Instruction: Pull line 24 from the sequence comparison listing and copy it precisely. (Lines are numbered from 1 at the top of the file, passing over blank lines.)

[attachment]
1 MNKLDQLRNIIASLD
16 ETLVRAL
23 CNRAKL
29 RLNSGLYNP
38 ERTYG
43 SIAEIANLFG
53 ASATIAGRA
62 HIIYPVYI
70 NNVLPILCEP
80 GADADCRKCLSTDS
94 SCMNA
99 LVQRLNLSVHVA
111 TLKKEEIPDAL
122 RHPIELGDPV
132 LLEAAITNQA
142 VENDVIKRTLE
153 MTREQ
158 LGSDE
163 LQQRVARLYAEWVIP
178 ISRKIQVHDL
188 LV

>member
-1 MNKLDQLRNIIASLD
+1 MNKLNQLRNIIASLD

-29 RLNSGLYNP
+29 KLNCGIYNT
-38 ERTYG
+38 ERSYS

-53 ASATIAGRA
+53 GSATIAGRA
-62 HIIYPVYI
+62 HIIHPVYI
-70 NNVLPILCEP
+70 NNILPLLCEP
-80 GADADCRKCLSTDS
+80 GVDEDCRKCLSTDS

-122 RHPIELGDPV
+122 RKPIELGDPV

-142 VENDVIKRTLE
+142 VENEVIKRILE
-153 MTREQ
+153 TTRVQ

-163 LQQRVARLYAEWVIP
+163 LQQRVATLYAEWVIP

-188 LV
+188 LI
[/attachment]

+1 MNKLNQLRNIIASLD